Baltic

Prospect, Undetermined

Commodities and mineralogy

Main commodities Au
Other commodities Pb; Zn
Ore minerals galena; gold; pyrite; sphalerite
Gangue minerals quartz

Geographic location

Quadrangle map, 1:250,000-scale KC
Quadrangle map, 1:63,360-scale B-4
Latitude 55.383
Longitude -131.191
Nearby scientific data Find additional scientific data near this location
Location and accuracy The Baltic prospect is at an elevation of about 150-200 feet, 0.3 mile east of the shore of Thorne Arm, and 0.5 mile west of Star Lake. The site is in section 7, T. 75 S., R. 94 E., of the Copper River Meridian. It corresponds to loc. 87 in Elliott and others (1978), and to loc. 299 in Maas and others (1995). The location is accurate within 0.1 mile. Elliott and others, following an error in Wright and Wright (1908, p. 148), erroneously called the site 'Baltic Star.'

Geologic setting

Geologic description

The country rocks in this part of Revillagigedo Island are marine, interbedded, andesitic and basaltic metavolcanic rocks and subordinate pelitic metasedimentary rocks that are intruded by stocks, sills, and dikes of Cretaceous feldspar-porphyritic granodiorite (Berg and others, 1988). The strata and some of the granodiorite were regionally metamorphosed to greenschist grade in Late Cretaceous time. These regionally metamorphosed rocks subsequently were locally remetamorphosed to hornblende hornfels near the contacts of Cretaceous granodiorite plutons that were emplaced after the regional metamorphism. The premetamorphic age of the strata is uncertain. Berg and others (1988) assign them a Mesozoic or (late) Paleozoic age. Berg (1982) and Crawford and others (2000) assign them to the Gravina belt, of Late Jurassic or Cretaceous age, or to the Taku terrane, of late Paleozoic to Late Triassic age. The metamorphic and intrusive rocks locally are overlain by basalt and andesite lava flows of Quaternary or Tertiary age.
According to Wright and Wright (1908, p. 148), the Baltic prospect (which they erroneously called 'Baltic Star') consists of a 1.5-foot-thick quartz fissure vein in mineralized schist. The vein, which was traced on the surface for 300 feet, strikes NE and dips 75 SE, and contains small amounts of pyrite, sphalerite, and galena, in addition to low values in gold. The northeast end of the Baltic claim abuts against a Quaternary basalt lava flow.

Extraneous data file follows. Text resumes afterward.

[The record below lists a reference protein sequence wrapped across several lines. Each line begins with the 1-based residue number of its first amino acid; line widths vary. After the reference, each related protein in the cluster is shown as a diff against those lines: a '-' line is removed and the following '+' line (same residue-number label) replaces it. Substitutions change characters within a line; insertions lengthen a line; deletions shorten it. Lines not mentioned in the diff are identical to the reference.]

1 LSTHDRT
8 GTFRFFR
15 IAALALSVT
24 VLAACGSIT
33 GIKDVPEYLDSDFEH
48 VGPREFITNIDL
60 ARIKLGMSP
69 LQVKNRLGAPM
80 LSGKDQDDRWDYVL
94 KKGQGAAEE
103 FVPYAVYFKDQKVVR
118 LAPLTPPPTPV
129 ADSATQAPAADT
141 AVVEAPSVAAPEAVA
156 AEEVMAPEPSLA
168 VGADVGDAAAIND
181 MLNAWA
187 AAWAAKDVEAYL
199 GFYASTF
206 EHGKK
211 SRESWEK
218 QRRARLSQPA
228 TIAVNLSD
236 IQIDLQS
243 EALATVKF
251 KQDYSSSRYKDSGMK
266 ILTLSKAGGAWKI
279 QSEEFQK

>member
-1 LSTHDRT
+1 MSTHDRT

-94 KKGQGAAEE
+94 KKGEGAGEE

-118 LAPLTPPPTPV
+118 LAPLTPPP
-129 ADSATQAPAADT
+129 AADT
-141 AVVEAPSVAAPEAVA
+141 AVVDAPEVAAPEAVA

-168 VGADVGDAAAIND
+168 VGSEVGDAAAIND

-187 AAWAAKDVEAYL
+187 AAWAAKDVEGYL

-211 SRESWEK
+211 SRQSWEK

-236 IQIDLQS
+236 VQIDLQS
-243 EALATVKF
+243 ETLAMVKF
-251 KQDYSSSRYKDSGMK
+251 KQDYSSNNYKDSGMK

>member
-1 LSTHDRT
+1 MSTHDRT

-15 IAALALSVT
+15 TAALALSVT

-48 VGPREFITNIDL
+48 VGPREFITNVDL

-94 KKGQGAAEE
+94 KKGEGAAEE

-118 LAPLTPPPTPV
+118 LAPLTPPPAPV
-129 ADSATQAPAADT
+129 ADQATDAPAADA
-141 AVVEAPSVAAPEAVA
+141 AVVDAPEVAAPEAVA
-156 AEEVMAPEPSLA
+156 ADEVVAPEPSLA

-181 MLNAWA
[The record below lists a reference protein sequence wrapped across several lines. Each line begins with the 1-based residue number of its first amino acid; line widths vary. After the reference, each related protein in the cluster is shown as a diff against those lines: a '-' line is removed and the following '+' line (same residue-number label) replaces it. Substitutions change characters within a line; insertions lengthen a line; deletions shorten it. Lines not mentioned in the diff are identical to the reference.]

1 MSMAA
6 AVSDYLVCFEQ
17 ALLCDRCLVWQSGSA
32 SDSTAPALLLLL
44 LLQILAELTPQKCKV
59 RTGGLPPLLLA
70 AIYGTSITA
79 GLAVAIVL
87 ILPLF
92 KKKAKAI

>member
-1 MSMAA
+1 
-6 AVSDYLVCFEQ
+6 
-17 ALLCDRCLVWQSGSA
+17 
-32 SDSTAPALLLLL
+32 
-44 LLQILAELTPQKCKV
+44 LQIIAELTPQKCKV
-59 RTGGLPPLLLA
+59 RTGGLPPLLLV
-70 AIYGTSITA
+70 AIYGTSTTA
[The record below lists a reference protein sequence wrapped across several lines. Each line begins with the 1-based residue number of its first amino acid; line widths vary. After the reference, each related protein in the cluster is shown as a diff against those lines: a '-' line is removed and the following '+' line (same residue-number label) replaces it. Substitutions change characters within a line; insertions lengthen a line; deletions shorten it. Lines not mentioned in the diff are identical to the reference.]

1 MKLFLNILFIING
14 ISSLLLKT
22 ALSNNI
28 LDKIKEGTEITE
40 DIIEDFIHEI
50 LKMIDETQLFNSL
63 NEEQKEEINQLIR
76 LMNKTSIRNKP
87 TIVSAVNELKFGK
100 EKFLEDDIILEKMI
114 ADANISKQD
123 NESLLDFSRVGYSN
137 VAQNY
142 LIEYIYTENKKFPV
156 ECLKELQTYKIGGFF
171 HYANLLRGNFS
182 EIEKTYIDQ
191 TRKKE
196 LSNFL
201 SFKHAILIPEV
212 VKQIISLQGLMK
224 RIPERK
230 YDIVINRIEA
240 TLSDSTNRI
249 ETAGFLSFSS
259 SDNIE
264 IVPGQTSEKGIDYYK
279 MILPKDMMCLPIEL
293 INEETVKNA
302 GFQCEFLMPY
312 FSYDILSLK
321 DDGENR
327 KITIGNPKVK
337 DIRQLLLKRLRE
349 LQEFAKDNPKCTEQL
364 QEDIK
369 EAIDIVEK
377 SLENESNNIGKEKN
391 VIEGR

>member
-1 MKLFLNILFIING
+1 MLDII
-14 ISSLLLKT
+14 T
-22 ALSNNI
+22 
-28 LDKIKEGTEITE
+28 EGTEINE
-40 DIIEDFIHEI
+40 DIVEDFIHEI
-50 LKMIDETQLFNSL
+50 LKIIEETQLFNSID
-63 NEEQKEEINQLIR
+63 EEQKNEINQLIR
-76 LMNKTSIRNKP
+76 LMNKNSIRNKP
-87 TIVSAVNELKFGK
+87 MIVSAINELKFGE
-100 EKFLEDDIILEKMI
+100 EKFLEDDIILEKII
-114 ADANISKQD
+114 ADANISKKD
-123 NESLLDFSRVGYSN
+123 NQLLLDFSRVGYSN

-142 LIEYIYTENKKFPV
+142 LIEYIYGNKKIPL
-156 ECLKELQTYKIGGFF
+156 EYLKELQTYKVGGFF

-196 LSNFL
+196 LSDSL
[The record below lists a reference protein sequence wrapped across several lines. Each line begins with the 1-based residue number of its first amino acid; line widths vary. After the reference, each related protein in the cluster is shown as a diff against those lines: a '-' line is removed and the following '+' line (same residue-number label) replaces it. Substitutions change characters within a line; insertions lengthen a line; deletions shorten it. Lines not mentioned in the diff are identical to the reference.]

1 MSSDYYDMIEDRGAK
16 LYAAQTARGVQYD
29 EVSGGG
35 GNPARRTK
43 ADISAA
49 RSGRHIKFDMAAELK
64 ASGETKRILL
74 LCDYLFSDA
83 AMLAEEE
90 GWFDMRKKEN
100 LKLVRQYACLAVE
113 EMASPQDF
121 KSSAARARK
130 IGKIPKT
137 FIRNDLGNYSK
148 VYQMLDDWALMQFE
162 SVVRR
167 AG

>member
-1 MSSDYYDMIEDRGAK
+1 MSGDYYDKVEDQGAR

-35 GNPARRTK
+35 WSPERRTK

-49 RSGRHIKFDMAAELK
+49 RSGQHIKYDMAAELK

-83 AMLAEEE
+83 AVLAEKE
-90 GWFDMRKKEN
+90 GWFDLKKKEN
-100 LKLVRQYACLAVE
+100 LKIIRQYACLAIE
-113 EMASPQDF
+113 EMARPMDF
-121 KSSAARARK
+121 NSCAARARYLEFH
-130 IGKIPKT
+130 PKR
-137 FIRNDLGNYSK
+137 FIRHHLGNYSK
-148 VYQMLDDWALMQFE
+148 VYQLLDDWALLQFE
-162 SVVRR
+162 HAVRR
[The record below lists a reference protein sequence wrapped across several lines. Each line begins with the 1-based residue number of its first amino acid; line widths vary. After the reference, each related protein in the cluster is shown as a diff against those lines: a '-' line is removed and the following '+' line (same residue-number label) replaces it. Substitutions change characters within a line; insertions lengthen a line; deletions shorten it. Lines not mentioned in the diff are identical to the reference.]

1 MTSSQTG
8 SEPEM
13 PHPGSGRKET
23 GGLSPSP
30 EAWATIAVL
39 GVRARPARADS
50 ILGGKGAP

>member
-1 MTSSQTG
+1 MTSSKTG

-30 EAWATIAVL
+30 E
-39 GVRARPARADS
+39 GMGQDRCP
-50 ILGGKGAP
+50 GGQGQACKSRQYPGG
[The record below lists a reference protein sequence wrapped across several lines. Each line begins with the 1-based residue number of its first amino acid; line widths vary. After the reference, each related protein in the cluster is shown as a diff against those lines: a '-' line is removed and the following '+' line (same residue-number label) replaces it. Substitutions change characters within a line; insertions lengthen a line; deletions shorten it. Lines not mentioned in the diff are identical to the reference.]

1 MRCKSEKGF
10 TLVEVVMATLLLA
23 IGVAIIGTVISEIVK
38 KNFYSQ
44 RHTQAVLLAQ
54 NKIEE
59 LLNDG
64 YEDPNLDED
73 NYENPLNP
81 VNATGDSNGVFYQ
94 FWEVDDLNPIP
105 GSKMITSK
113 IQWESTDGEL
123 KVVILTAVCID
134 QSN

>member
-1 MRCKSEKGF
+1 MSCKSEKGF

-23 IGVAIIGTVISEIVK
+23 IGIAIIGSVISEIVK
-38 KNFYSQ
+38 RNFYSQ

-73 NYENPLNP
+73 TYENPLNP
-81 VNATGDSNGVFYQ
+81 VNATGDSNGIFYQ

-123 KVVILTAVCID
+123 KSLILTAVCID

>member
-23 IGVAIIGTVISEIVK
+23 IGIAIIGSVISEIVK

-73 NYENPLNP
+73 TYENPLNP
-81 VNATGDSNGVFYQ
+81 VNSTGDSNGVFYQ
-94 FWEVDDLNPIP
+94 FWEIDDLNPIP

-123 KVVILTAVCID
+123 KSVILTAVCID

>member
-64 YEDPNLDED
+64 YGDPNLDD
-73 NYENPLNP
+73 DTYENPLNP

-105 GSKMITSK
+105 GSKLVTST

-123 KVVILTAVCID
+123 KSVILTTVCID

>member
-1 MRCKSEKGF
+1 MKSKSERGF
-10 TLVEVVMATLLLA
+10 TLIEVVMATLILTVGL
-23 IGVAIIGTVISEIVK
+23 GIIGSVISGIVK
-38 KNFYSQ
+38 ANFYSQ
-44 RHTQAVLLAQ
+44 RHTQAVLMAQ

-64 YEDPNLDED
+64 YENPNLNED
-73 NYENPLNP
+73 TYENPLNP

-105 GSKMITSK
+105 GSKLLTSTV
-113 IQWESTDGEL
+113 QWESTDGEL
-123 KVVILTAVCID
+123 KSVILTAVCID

Maas and others (1995, p. 215) interpret the 'mineralized schist' in the Sea Level mine area as hydrothermally altered mafic metavolcanic rock (see Alteration, below; also see KC095). They also note that the quartz in the veins in this area is not recrystallized; the veins thus are probably younger than most or all of the Late Cretaceous regional metamorphism.
Geologic map unit (-131.192694264218, 55.38265970811)
Mineral deposit model Low-sulfide gold-quartz veins (Cox and Singer, 1986; model 36a)
Mineral deposit model number 36a
Age of mineralization Maas and others (1995, p. 215) note that the quartz in the veins in this area is not recrystallized; the veins thus are probably younger than most or all of the Late Cretaceous regional metamorphism.
Alteration of deposit According to Maas and others (1995, p. 215), the wallrocks of the auriferous veins in the Sea Level mine area are hydrothermally altered to bluish-gray carbonate-sericite-pyrite rock, called 'blue porphyry' in some early reports (for example, Brooks, 1902; Wright and Wright, 1908) (also see KC095).

Production and reserves

Indication of production None

Additional comments

The Baltic prospect was erroneously called 'Baltic Star' by Wright and Wright (1908, p. 148) and by Elliott and others (1978, loc. 87).

References